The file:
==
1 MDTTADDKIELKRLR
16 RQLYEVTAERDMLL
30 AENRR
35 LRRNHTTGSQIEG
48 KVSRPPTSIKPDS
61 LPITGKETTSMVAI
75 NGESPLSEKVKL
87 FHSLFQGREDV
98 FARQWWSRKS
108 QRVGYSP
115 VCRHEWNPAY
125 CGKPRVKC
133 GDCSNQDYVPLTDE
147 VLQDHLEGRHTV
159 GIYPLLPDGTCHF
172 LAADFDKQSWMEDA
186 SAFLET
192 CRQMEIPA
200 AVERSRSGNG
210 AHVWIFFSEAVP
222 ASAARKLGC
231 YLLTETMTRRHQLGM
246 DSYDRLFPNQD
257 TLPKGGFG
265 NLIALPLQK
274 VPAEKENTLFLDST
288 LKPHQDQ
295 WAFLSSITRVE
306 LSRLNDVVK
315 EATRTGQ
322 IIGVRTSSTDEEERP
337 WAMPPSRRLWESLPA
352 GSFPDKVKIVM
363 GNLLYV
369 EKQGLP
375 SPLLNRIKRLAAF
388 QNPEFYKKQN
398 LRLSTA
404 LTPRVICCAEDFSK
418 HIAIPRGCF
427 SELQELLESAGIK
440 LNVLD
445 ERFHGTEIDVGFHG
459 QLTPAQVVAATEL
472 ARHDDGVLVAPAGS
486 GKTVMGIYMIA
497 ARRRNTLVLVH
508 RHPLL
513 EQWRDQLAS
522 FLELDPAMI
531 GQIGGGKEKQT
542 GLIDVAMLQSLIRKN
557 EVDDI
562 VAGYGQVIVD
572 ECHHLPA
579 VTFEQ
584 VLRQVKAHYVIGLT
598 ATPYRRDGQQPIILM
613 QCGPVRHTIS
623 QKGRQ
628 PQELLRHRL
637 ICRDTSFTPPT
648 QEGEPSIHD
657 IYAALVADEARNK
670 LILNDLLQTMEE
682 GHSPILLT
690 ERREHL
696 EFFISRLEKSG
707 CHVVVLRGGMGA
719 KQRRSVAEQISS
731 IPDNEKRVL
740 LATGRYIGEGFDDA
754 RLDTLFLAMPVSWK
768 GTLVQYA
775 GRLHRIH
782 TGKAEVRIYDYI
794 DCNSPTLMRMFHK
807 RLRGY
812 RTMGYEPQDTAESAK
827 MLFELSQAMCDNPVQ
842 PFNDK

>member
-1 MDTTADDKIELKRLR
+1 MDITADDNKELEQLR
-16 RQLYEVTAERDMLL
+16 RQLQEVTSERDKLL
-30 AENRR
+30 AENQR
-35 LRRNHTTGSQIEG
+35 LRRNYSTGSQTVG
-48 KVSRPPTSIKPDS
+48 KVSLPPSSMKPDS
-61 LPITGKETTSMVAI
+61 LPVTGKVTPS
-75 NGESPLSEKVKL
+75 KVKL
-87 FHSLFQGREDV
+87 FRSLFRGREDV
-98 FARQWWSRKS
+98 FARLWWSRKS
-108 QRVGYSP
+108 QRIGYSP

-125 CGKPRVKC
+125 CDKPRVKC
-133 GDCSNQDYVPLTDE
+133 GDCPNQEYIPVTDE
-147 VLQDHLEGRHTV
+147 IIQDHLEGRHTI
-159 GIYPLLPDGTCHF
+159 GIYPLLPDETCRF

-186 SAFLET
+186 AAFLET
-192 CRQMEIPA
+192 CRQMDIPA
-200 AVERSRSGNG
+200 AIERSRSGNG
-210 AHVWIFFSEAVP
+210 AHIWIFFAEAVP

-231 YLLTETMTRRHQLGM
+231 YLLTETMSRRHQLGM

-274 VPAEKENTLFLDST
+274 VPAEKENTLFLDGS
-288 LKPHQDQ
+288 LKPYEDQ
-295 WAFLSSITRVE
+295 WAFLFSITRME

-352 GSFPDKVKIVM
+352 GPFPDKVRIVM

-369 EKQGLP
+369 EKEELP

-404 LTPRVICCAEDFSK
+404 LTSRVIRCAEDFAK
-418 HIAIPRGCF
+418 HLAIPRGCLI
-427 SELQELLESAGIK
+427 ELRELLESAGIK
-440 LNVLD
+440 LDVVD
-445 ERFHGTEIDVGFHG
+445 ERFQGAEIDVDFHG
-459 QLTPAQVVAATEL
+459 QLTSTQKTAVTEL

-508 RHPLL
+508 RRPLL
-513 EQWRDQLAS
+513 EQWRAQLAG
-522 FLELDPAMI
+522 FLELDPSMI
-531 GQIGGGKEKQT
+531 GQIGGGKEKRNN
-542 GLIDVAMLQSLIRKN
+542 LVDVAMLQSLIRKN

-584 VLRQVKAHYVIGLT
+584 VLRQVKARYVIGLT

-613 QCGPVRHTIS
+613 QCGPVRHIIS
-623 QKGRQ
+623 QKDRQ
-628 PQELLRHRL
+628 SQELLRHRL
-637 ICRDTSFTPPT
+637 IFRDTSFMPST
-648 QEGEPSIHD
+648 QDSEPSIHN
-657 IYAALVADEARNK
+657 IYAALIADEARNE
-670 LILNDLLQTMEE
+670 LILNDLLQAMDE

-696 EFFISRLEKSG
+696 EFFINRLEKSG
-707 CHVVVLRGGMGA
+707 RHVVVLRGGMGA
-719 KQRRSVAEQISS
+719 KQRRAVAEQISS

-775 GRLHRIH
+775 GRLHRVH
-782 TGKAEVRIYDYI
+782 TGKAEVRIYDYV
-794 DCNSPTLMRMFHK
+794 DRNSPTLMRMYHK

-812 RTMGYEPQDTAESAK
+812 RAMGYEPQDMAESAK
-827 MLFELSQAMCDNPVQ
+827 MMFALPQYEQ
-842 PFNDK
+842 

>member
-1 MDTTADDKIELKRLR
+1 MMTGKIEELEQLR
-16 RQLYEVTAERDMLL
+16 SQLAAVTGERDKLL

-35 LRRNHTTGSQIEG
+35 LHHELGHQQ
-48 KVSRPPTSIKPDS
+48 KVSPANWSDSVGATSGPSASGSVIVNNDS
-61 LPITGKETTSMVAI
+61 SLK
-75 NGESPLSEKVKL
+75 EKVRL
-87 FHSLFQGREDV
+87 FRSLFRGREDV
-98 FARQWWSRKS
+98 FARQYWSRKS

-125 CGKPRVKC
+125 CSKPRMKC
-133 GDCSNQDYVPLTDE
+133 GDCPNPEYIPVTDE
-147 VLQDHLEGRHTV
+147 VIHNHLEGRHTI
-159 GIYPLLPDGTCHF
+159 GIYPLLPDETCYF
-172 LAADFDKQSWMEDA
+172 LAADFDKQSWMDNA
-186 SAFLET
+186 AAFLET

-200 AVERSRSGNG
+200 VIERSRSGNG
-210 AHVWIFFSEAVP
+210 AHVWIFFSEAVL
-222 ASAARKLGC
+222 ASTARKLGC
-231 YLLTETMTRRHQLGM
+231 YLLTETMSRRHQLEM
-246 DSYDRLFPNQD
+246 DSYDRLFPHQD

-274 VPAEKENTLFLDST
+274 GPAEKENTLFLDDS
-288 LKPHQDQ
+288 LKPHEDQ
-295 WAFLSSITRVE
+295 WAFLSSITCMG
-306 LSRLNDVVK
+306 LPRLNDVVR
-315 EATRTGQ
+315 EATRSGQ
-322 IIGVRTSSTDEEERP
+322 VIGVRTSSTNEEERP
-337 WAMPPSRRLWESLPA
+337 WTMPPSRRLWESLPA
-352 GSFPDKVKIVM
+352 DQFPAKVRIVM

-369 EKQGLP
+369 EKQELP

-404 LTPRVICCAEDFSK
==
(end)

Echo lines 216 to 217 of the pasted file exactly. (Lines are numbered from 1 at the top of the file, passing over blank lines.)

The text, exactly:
-200 AVERSRSGNG
+200 VIERSRSGNG